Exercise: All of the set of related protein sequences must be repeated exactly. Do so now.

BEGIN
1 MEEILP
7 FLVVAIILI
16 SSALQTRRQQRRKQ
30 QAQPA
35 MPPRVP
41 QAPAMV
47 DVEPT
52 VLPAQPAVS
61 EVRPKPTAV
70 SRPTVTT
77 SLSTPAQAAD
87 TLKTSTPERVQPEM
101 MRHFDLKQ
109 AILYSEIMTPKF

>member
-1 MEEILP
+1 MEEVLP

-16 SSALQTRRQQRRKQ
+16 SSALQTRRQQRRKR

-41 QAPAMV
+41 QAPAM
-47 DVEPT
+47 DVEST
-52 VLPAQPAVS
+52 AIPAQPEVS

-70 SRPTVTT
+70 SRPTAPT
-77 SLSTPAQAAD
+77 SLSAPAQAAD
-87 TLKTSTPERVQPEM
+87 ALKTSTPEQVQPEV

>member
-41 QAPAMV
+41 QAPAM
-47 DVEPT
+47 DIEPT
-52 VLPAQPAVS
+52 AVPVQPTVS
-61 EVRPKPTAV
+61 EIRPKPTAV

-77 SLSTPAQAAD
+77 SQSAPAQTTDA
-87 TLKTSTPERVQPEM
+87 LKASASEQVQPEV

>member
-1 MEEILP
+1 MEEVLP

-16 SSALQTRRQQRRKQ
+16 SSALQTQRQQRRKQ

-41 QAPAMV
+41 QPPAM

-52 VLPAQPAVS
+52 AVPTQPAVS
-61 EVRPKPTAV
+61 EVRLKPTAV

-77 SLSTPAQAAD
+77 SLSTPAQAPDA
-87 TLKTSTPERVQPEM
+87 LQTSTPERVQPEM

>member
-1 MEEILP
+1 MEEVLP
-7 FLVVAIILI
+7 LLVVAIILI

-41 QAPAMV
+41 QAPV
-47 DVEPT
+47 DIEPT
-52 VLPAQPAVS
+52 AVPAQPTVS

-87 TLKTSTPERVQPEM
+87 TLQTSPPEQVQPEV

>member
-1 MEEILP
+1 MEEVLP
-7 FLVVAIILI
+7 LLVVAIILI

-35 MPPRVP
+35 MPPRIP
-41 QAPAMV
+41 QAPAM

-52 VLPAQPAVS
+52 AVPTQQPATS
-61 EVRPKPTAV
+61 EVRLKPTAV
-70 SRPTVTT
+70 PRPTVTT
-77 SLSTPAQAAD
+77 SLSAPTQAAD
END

1 MEEILP
7 FLVVAIILI
16 SSALQTRRQQRRKQ
30 QAQPA
35 MPPRVP
41 QAPAMV
47 DVEPT
52 VLPAQPAVS
61 EVRPKPTAV
70 SRPTVTT
77 SLSTPAQAAD
87 TLKTSTPERVQPEM
101 MRHFDLKQ
109 AILYSEIMTPKF

>member
-1 MEEILP
+1 MEEVLP

-16 SSALQTRRQQRRKQ
+16 SSALQTRRQQRRKR

-41 QAPAMV
+41 QAPAM
-47 DVEPT
+47 DVEST
-52 VLPAQPAVS
+52 AIPAQPEVS

-70 SRPTVTT
+70 SRPTAPT
-77 SLSTPAQAAD
+77 SLSAPAQAAD
-87 TLKTSTPERVQPEM
+87 ALKTSTPEQVQPEV

>member
-41 QAPAMV
+41 QAPAM
-47 DVEPT
+47 DIEPT
-52 VLPAQPAVS
+52 AVPVQPTVS
-61 EVRPKPTAV
+61 EIRPKPTAV

-77 SLSTPAQAAD
+77 SQSAPAQTTDA
-87 TLKTSTPERVQPEM
+87 LKASASEQVQPEV

>member
-1 MEEILP
+1 MEEVLP

-16 SSALQTRRQQRRKQ
+16 SSALQTQRQQRRKQ

-41 QAPAMV
+41 QPPAM

-52 VLPAQPAVS
+52 AVPTQPAVS
-61 EVRPKPTAV
+61 EVRLKPTAV

-77 SLSTPAQAAD
+77 SLSTPAQAPDA
-87 TLKTSTPERVQPEM
+87 LQTSTPERVQPEM

>member
-1 MEEILP
+1 MEEVLP
-7 FLVVAIILI
+7 LLVVAIILI

-41 QAPAMV
+41 QAPV
-47 DVEPT
+47 DIEPT
-52 VLPAQPAVS
+52 AVPAQPTVS

-87 TLKTSTPERVQPEM
+87 TLQTSPPEQVQPEV

>member
-1 MEEILP
+1 MEEVLP
-7 FLVVAIILI
+7 LLVVAIILI

-35 MPPRVP
+35 MPPRIP
-41 QAPAMV
+41 QAPAM

-52 VLPAQPAVS
+52 AVPTQQPATS
-61 EVRPKPTAV
+61 EVRLKPTAV
-70 SRPTVTT
+70 PRPTVTT
-77 SLSTPAQAAD
+77 SLSAPTQAAD